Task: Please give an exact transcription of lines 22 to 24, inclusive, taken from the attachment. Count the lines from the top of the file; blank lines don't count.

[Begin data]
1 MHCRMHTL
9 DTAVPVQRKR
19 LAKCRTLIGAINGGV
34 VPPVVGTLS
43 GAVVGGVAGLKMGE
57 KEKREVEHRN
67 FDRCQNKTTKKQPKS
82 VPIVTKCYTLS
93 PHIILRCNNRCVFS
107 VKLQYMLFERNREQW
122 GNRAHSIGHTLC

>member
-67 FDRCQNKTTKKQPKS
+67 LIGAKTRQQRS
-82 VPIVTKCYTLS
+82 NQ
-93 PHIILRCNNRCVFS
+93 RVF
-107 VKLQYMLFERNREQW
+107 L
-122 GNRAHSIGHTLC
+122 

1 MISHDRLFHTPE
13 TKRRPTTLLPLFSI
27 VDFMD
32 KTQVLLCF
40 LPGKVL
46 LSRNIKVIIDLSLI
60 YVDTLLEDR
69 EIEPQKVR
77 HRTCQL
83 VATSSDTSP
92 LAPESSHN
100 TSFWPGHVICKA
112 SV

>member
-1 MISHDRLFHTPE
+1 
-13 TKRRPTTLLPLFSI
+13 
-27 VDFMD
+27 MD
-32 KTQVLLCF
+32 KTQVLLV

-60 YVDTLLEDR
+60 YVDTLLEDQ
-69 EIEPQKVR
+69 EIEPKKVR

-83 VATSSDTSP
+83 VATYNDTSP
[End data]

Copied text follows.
+122 

1 MISHDRLFHTPE
13 TKRRPTTLLPLFSI